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Jordan Seng: Miracle Work

Jordan Seng, Miracle Work: A Down-To-Earth Guide To Supernatural Ministry (Downers Grove, IL: InterVarsity Press, 2013), 224 pages, ISBN 9780830837649.

Jordan Seng is the pastor of Bluewater Mission in Honolulu, Hawaii. In this book he addresses the subject of supernatural ministry. However, the book is not primarily a theological text in defense of the present-day miraculous work of the Holy Spirit through the people of God. The book certainly contains theology and it most definitely affirms the contemporary reality of the supernatural but Miracle Work is exactly what the title indicates; it is a down-to-earth, practical guide to supernatural ministry. The book is inspirational and instructional; it contains both testimonies and teaching. Seng writes from the position of a practitioner, both he and his church are involved in the ministries that he writes about. Thus, he knows his subject well; he is familiar with both the joys and challenges of supernatural ministry.

The majority of the book is given to the consideration of the ministries of healing, deliverance, prophecy, and intercession. The instruction in each of these sections tells the reader how to actually engage in these kinds of ministries. Seng also addresses the subject of the Baptism of the Holy Spirit. He states that every believer should receive this experience because every believer is to be involved in kingdom work and needs this empowerment (page 201). The book closes with an appendix in which the author offers concrete advice for pastors who desire to move their churches forward into supernatural ministry.

I found a number of very interesting insights in this book. I will mention a few of them here. First, Seng points out that supernatural ministry is messy (page 12). Second, speaking of healing, deliverance, and prophecy he says they, “aren’t just meant to show God’s might; they’re meant to show God’s nature, which, again, is a mixture of both power and humility” (page 14). Third, is what he calls “The Power Equation” (page 55). “The Power Equation” is a list of four things that factor into increasing our power in the Holy Spirit. Seng writes: “Authority + Gifting + Faith + Consecration = Power” (page 55). He believes that the sum total of these four things will in large measure determine how much power we have for ministry (pages 55-56). He says, “No single component determines everything” (page 57). Fourth, he makes the interesting observation that as Christians we have not doubt that God wants to save the unsaved or deliver the demonized but when it comes to healing we are not as certain that God wants to heal (pages 82-83). Fifth, Seng sets forth some of the “costs” involved in supernatural ministry. He says that when Christians become involved in supernatural ministry they will attract all kinds of desperate people (pages 22-23) and they may experience doubt and disappointment when a miracle does not take place (page 24). Six, the author believes that those who participate in supernatural ministry should engage those who are in need of these ministries: people in cancer wards, disaster areas, and violent ghettos (pages 13-14, 17). Seven, the author has a very interesting, and pastoral, way of dealing with unanswered prayers for healing. He does not allow the sufferer to blame themselves or God; rather, he assumes responsibility for the lack of healing (pages 98-99). He does this so that the sufferer does not feel worse than they already do or become bitter and blame God (pages 98-99).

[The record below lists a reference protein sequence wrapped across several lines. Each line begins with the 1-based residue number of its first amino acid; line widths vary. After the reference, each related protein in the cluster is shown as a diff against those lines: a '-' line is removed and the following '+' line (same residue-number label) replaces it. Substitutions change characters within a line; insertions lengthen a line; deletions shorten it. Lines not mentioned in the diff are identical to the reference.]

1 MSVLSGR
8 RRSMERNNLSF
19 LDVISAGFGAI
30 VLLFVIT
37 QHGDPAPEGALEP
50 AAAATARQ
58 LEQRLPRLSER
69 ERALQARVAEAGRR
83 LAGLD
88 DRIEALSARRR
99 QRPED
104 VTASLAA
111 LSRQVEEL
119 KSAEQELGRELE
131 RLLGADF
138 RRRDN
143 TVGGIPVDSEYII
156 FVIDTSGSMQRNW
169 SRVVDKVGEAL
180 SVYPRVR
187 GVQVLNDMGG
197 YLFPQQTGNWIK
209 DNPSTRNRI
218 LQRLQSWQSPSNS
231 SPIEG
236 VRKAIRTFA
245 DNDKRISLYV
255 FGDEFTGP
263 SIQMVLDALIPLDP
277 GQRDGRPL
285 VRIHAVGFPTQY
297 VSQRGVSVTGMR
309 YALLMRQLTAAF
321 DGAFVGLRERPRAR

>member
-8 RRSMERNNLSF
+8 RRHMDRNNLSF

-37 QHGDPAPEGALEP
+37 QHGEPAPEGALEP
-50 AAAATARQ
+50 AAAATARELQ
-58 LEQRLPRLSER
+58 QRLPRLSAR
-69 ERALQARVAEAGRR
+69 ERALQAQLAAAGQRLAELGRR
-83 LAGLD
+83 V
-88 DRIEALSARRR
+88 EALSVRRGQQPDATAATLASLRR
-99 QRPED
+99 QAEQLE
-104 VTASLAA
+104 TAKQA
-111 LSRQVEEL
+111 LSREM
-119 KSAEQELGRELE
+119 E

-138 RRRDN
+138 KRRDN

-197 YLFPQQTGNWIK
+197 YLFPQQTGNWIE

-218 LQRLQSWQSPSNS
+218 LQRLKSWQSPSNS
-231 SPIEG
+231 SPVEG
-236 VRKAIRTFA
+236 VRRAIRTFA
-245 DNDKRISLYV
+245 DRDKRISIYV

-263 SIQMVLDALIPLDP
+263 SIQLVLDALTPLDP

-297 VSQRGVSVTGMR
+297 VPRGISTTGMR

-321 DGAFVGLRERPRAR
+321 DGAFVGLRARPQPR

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Category: Spirit, Spring 2015

About the Author: John P. Lathrop is a graduate of Gordon-Conwell Theological Seminary and is an ordained minister with the International Fellowship of Christian Assemblies. He has written for a number of publications and is the author of four books Apostles, Prophets, Evangelists, Pastors, and Teachers Then and Now (Xulon Press, 2008), The Power and Practice of the Church: God, Discipleship, and Ministry (J. Timothy King, 2010), Answer the Prayer of Jesus: A Call for Biblical Unity (Wipf & Stock, 2011) and Dreams & Visions: Divine Interventions in Human Experience (J. Timothy King, 2012). He also served as co-editor of the book Creative Ways to Build Christian Community (Wipf & Stock, 2013). Amazon Author page. Facebook

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